Lorna Dueck is host of Context TV, seen Sundays on Global and Vision TV.
One British Columbia family’s disappointment has opened another chapter in the book our nation is writing on euthanasia, assisted suicide and end-of-life planning. Dead At Noon is the website 85-year-old Gillian Bennett left with her poignant and utilitarian rationale for why she took her life. Her suicide letter contains a compelling argument for changing our health-care system’s focus from caring for the elderly as they decline to hastening their ability to die.
Ms. Bennett seems like a wonderful person, as we learn from a video made by the Vancouver Sun. The grief of her husband and two children is profound. We learn how the retired psychotherapist took whisky and barbiturates at a beautiful vista near her home, lay down and died within minutes. “I very much wished that it had been legal for me to help her,” her husband says.
In a cogently argued letter, Ms. Bennett tells us how she was three years into a dementia diagnosis, and wanted out before she could “no longer assess [her] situation.” She wanted her actions to be political, an activist death to help us address the “arithmetic” of our aging population.
“As we, the elderly, undergo manifold operations and become gaga while taking up a hospital bed, our grandchildren’s schooling, their educational, athletic and cultural opportunities, will be squeezed dry,” the letter says.
Ms. Bennett’s letter ends with a challenge for all of us to make living wills by the age of 50, and for three “outsized institutions” – medicine, law and religion – to get in gear with transformative thinking to assist in killing people.
I know it’s bad taste to summarize it so, but as I see it, that’s the ethic we are crossing in this debate.
What about this request for “the Church,” as Ms. Bennett’s note describes it? The thinking the greater Christian Church is working on is this: How can it better offer its resources for the dying?
Dealing with suffering and death is front-line work for Christian clergy and laity, activity that is based in the Bible, where we are reminded that “our bodies now disappoint us.” That insight is but a sound bite from a larger understanding Christianity is struggling to align with the complex end-of-life debate.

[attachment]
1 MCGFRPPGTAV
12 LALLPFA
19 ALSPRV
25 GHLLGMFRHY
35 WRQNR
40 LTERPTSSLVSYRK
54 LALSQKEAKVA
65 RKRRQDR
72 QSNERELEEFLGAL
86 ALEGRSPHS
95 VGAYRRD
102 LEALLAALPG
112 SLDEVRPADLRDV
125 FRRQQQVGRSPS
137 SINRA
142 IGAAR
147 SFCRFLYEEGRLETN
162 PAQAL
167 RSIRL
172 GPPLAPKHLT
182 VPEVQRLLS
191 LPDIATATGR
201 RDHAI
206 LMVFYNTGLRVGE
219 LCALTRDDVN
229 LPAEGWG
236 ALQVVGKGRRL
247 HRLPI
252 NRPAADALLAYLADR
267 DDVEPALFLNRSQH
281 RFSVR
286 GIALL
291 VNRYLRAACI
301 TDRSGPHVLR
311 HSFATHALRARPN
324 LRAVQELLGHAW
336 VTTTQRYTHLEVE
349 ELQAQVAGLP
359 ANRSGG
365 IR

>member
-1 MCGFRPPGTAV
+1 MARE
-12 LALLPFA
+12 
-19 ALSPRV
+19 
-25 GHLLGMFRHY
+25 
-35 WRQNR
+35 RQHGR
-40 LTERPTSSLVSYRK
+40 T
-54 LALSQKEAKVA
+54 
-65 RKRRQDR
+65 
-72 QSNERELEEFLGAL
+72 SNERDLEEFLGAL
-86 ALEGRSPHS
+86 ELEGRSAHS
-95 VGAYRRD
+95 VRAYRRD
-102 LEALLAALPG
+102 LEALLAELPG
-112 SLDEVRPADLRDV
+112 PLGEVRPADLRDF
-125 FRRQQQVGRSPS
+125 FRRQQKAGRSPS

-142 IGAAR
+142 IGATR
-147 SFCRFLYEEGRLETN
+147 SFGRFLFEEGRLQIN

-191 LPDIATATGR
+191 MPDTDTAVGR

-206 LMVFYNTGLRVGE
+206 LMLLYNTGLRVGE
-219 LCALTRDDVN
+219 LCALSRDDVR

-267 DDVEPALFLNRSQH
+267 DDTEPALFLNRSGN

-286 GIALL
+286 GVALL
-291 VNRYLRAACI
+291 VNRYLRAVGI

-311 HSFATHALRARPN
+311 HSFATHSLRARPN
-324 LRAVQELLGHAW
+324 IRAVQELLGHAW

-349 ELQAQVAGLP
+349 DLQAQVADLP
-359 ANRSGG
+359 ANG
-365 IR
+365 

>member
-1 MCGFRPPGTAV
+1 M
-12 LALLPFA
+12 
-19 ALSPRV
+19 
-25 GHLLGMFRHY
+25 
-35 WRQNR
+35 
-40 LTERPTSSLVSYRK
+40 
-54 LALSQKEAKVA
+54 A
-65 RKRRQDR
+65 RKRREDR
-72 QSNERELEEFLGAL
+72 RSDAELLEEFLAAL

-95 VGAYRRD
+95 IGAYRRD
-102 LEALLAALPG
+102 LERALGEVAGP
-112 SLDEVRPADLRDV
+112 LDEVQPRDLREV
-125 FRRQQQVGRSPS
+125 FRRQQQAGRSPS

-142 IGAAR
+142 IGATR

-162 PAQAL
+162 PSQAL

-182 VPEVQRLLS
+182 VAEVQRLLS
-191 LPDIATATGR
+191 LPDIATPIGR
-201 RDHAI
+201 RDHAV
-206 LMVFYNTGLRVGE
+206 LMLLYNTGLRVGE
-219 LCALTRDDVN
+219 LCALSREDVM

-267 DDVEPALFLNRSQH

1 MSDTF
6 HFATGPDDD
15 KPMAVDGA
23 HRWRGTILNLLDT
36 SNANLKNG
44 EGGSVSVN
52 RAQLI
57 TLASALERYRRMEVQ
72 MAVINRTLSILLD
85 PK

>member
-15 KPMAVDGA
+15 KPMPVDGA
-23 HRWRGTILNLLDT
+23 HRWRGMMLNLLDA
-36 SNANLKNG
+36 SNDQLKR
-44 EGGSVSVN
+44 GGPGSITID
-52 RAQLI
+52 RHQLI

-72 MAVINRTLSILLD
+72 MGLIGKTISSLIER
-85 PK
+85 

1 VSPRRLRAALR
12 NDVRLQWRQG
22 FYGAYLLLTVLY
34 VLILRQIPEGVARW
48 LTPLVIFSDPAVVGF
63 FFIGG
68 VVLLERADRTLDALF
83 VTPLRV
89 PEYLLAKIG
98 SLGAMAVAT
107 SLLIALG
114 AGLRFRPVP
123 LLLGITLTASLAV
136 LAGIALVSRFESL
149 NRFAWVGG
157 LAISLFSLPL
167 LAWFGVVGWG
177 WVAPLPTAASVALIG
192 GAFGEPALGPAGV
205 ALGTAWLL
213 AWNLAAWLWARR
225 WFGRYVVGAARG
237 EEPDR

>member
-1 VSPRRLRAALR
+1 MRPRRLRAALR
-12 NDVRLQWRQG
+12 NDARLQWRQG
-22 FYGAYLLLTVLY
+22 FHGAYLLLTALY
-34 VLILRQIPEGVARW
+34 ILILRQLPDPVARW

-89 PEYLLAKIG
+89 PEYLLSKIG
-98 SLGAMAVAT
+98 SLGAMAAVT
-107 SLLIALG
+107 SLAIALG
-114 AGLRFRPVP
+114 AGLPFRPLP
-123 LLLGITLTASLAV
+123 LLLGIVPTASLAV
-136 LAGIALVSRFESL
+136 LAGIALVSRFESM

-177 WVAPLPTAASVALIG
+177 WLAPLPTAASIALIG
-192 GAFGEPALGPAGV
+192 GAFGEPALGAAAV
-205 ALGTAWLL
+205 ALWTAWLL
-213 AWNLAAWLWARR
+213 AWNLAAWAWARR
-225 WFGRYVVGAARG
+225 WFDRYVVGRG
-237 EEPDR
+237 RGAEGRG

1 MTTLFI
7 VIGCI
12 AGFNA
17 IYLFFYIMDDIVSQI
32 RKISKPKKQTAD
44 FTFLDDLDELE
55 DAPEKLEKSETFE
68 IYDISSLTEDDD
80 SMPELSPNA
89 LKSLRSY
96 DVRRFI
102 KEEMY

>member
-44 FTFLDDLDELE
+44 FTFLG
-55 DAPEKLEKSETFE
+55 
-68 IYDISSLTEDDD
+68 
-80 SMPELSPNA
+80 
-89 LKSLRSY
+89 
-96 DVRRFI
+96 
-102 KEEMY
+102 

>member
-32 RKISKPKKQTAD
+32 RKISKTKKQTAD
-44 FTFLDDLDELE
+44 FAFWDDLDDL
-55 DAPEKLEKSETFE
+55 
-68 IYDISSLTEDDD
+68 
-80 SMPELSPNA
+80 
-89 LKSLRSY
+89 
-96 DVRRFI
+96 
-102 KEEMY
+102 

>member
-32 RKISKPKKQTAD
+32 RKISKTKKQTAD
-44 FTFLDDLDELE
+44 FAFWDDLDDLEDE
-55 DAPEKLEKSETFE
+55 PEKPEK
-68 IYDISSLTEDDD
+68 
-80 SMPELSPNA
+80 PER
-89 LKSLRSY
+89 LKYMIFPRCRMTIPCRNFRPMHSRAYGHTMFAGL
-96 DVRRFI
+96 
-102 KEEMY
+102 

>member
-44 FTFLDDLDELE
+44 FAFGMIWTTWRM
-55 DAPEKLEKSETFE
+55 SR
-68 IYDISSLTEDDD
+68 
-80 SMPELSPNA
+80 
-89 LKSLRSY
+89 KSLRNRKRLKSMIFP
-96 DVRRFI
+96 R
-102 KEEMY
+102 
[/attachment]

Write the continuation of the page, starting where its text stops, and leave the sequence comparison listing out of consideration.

A secularist may try to take death captive by pre-empting it, arranging it on one’s own terms. For a Christian, God has already taken death captive through the death of Jesus, a historic fact in our faith that is both metaphor for purpose in suffering, and fact for transformation after death and the reality of heaven.
The acceptance of what Christ means for the human race and our deaths is a long education, tested in the experiences of life, where we learn we belong to Another, and to each other. Nothing in that dark night is able to separate us from God’s love – not pain, dementia or death.
We are vulnerable and flawed as we face death. Palliative-care workers have told me that Christians face the fear of the dark night no differently than secularists. Clergy have told me that sitting at a death bed with a Christian is the most beautiful work they engage in, because they experience God’s presence and care mediated through people, medicine and hospice. They also encounter the Holy as God ushers life from one reality to the next.
There are many differing Canadian views on dying, and while Canadians disagree on what makes for a good death, the Church will try to find a voice to be with the suffering and to shape our response to it. Neither science nor law alone will be able to navigate all the human body’s needs for the end of life.
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